Train loads of Ford cars transported every week across UK

UK operator Direct Rail Services has just announced a contract to move new Ford vehicles across England, starting in February. Just like the automotive industry, and with the environment in mind, they will be using the very latest hybrid technology.

A partnership between rail freight operator DRS, vehicle logistics specialists STVA UK, and Ford Motor Company, will see up to ten trainloads of new vehicles depart weekly from the iconic Dagenham site in Essex, near London. This comes down to 1500 Ford cars transported by train every week.

Engine hub

Ford’s plant, at one time the biggest factory in Europe, remains a major engine manufacturing operation, but is also a vast logistics hub. Ships dock twice daily, at the plant’s own jetty on the River Thames, with vehicles destined for the UK market and beyond. It is from this facility that DRS will be working with automotive transport specialists STVA UK to transport cars between Dagenham and Ford’s rail terminal just outside Liverpool at Garston.

The Carlisle-based rail operator was celebrating the deal with enthusiasm. “The introduction of this new rail service is an exciting addition to the DRS portfolio”, said Chris Connelly, the company’s Chief Operating Officer.

Fully fledged

Originally conceived as a wholly owned subsidiary of the UK’s Nuclear Decommissioning Authority, DRS has diversified into a fully-fledged operation in the rail freight sector. Connelly says this contract represents the ambition of the £80 million a year turnover business and the 480 staff. “This reaffirms the DRS ambition to introduce new business to complement our core nuclear mission”, he said.

Neither Dagenham nor Garston have electrified rail layouts, but both sites are close to wired-up main lines. A crucial part of the operation will be the use of bi-mode, Stadler-designed class 88 electro-diesel locomotives, built specifically for DRS. The ability of the locomotives to run ‘last mile’ under their own power has made the project all the more attractive.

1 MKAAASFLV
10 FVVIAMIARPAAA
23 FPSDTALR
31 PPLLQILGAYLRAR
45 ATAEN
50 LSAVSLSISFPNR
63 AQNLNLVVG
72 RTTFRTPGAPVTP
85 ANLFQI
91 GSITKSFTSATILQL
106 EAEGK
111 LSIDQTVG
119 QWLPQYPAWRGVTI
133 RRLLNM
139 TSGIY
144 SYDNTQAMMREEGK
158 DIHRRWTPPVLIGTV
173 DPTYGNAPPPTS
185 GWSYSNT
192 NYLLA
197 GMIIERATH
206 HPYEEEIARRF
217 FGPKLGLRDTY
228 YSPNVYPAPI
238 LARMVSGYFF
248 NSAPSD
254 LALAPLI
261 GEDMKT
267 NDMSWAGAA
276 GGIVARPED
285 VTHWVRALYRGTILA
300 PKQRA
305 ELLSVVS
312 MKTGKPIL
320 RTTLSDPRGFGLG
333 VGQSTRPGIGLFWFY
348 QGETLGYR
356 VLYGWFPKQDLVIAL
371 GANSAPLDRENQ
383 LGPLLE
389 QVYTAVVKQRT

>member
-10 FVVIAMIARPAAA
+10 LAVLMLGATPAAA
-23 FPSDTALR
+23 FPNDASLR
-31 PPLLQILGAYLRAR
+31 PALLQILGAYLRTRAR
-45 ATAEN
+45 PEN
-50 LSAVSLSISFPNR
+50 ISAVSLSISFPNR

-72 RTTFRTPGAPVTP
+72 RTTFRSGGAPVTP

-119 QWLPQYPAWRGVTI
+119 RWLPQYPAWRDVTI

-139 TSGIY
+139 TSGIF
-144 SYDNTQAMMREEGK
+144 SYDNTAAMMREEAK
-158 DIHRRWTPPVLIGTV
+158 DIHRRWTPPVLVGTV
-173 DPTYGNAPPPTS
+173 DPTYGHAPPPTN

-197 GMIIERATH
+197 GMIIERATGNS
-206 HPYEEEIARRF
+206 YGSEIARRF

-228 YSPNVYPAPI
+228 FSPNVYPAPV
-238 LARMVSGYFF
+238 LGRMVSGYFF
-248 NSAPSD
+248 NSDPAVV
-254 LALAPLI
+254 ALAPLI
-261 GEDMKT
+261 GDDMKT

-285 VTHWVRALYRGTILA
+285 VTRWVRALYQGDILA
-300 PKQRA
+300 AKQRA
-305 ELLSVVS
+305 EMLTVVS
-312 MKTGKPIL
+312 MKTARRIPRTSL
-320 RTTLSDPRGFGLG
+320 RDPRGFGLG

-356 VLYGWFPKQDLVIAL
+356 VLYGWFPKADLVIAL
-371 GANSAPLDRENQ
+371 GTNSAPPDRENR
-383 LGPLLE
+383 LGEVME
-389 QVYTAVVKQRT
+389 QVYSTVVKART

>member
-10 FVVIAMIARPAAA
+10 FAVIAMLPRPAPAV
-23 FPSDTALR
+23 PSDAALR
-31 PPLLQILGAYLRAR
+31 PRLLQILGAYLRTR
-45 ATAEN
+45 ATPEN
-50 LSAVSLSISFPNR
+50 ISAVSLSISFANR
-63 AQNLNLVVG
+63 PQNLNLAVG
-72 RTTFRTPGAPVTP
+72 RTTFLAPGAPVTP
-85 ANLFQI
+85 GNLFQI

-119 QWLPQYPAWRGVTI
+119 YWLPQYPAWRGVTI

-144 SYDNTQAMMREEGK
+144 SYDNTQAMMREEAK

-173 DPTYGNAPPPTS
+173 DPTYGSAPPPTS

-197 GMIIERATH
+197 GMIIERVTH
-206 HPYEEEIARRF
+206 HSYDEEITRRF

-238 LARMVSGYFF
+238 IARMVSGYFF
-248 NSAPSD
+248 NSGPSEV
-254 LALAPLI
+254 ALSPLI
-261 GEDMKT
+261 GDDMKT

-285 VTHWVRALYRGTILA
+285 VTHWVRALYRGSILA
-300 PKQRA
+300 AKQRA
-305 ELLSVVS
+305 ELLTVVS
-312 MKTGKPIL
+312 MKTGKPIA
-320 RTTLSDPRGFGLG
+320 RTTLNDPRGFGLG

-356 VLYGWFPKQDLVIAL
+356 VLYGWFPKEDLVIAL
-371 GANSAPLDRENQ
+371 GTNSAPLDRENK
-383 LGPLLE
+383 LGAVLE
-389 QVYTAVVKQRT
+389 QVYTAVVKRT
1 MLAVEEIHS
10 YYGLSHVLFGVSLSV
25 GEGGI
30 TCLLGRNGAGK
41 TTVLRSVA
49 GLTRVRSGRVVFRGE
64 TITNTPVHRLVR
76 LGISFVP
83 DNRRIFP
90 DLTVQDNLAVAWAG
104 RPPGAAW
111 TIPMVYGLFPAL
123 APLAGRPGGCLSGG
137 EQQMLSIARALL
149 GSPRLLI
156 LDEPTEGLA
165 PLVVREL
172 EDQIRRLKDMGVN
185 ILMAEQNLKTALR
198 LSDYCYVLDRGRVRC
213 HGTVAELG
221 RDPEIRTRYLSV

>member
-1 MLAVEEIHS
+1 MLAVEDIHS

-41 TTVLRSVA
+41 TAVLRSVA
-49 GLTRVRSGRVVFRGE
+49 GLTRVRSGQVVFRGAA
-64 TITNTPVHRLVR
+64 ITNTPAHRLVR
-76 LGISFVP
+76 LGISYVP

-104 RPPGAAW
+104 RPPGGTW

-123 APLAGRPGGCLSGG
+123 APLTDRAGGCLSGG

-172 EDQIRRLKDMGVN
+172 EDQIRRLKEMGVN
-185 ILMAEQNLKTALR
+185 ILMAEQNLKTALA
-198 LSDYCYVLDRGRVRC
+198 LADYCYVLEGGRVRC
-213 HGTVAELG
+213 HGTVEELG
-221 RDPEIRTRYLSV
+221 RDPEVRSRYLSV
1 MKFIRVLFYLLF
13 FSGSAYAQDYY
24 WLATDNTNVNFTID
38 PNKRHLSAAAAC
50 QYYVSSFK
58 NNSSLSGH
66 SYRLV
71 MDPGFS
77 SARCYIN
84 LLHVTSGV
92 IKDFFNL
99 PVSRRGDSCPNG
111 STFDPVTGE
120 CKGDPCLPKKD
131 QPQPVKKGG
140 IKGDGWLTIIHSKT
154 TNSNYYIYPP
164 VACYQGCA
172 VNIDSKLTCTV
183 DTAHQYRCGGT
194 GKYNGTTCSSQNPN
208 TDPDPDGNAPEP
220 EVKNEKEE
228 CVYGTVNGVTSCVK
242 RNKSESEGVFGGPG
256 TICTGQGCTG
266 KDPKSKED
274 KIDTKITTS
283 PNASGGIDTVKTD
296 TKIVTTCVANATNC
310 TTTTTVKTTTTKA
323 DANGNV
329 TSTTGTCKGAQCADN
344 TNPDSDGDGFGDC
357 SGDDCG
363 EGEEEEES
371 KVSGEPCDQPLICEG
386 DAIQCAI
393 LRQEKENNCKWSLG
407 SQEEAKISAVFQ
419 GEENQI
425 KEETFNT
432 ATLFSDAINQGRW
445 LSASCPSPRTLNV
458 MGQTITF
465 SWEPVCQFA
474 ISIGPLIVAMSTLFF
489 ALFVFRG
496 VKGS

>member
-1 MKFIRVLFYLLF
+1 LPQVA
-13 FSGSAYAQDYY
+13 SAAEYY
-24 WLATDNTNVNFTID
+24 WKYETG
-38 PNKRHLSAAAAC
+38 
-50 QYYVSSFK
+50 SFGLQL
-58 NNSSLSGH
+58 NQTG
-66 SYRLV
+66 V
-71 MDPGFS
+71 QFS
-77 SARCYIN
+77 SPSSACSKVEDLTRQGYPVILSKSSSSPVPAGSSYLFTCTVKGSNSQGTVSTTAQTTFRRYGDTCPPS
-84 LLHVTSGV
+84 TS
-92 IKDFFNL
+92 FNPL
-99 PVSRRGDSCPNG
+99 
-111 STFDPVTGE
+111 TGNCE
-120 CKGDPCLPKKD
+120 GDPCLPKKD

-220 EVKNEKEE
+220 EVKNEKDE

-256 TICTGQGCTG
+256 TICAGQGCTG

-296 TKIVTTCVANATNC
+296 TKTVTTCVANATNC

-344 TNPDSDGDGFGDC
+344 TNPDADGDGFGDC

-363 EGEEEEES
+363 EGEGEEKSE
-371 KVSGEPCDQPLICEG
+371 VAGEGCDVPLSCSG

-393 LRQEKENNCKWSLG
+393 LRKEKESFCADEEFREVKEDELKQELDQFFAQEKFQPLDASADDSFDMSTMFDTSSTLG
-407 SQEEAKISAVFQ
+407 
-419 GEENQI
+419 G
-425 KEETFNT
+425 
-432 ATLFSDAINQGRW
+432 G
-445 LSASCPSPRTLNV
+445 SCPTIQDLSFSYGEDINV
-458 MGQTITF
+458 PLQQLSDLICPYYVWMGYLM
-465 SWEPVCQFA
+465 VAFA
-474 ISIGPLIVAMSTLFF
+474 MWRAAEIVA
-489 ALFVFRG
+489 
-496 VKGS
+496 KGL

“It is important that we are at the forefront of technology,” Chris Connolly told the BBC at the time of locomotives delivery in 2017. Developed from the Euro-Dual model, the locomotives were built at what was the Vossloh España factory in Valencia, coincidentally just on the other side of town from the Ford assembly plant.

From Spain

From Dagenham, sea-borne deliveries from Spain and elsewhere will be transported on behalf of STVA UK, the well-known specialists in the field of automotive logistics. “We look forward to working closely with STVA UK and implementing this new service which will mark an exciting start of our relationship,” added Chris Connolly.

From their UK HQ in Bristol, Simon Willard, STVA UK General Manager, was equally optimistic.“We are delighted to be working with DRS and embarking on what we hope will be a long-term partnership,” he said. “I would like to thank all of the DRS team for their hard work and commitment to the bid process and for their enthusiasm to work with us.”

Electric vehicles

STVA’s single deck and low-floor double deck rolling stock has been a familiar sight on the UK network for many years. Although the automotive industry has seen cyclical change over that time, the signing of this contract represents a further upturn, and modal shift towards rail freight.

That the loads may well consist of a greater proportion of hybrid and electric vehicles in future only reflected the changing nature of the sector, and the economy at large. As Chris Connolly said, it is important to be at the forefront. The Dagenham – Garston flows are scheduled to begin at the end of February with between six and eight trains per week, with capacity for up to ten trips. Dagenham’s evolution continues, with the help of rail-borne partners.

Author: Simon Walton

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